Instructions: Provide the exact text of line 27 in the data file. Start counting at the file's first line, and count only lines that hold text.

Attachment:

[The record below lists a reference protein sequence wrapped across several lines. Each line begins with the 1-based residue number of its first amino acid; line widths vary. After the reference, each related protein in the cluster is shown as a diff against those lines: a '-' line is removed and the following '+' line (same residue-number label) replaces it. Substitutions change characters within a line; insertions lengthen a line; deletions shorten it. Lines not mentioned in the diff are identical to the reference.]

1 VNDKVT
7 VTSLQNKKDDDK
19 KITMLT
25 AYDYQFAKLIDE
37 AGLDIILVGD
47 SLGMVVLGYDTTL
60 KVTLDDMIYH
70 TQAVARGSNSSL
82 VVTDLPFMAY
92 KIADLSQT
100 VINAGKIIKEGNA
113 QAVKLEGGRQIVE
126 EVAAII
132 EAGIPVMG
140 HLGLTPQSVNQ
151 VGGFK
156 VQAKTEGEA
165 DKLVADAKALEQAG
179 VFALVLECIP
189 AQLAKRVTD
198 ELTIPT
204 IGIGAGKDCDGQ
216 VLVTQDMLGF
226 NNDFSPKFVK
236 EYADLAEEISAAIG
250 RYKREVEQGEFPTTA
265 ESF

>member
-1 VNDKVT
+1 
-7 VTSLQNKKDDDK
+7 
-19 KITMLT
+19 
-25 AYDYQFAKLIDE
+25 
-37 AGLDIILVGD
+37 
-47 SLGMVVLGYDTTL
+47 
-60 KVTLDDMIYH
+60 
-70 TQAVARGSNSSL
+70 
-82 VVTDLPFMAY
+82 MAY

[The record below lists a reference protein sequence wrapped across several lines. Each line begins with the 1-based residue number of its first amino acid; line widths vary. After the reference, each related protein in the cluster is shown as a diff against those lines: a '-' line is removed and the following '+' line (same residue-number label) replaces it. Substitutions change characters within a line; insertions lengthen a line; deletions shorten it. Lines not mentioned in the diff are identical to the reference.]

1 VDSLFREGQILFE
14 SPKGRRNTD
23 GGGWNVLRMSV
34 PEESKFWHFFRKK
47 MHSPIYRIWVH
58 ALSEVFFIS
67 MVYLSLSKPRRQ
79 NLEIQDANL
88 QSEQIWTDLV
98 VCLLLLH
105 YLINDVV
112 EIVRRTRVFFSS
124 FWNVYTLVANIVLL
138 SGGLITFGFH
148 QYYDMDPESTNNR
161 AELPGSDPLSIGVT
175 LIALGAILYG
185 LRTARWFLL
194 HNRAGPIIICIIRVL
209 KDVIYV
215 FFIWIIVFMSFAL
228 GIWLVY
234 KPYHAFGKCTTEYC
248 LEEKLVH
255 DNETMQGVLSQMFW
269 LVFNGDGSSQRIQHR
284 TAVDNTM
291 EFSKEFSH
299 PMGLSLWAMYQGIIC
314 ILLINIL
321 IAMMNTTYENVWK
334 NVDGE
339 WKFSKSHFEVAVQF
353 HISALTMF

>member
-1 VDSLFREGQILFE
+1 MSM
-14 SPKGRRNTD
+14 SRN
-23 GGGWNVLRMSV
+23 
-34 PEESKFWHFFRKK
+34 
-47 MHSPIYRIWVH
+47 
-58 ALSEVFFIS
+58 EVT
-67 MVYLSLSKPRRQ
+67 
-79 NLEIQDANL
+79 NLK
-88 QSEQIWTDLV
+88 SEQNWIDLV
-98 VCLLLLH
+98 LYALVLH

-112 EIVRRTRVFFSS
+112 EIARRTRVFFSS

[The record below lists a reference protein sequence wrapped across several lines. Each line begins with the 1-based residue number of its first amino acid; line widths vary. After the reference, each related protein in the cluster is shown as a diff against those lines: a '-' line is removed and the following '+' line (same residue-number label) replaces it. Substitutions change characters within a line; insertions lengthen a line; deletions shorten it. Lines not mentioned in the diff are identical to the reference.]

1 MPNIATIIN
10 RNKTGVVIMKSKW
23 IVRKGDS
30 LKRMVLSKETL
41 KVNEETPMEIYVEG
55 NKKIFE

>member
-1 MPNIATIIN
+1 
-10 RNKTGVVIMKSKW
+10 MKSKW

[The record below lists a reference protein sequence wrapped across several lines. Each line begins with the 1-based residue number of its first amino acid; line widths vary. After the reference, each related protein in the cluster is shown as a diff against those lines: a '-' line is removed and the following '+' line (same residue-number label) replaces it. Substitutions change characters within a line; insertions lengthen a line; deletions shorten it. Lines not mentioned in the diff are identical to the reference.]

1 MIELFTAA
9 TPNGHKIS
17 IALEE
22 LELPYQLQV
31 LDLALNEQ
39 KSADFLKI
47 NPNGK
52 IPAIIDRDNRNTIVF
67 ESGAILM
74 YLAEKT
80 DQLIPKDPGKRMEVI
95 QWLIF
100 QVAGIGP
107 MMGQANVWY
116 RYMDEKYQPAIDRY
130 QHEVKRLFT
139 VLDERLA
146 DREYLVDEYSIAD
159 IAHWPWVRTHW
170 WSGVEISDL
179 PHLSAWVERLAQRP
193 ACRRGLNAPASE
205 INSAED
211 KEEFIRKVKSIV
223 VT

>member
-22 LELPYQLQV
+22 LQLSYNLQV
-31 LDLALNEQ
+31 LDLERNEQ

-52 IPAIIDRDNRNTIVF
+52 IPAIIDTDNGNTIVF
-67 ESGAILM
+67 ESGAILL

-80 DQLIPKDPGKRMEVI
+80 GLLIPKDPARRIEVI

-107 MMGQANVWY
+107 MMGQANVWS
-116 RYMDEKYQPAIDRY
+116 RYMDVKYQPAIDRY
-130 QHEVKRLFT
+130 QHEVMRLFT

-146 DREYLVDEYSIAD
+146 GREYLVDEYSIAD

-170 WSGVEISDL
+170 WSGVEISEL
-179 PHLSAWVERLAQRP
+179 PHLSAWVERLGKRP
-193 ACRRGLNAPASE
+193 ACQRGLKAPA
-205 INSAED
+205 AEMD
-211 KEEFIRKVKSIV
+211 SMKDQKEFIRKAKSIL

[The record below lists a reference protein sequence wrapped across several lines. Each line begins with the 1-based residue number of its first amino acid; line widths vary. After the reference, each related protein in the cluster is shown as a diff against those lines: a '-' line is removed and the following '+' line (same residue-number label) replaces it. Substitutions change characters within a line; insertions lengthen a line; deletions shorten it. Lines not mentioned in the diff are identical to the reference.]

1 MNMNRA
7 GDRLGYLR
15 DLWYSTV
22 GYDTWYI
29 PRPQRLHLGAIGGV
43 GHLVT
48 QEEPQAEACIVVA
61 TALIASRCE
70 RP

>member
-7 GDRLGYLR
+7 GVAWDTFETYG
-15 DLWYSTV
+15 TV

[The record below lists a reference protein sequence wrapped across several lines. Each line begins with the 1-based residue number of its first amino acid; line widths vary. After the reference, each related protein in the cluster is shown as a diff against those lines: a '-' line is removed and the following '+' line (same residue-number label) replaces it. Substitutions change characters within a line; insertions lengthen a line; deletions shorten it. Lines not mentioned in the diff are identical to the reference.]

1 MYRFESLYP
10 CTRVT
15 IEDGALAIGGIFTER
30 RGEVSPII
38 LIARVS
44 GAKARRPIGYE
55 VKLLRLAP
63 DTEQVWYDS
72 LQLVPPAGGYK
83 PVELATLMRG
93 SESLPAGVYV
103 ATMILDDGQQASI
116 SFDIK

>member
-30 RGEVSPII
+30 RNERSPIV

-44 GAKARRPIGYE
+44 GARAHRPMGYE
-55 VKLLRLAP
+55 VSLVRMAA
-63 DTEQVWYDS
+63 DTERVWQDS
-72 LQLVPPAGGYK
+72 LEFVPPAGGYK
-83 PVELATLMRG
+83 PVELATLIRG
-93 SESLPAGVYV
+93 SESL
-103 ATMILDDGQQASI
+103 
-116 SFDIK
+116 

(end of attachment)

250 RYKREVEQGEFPTTA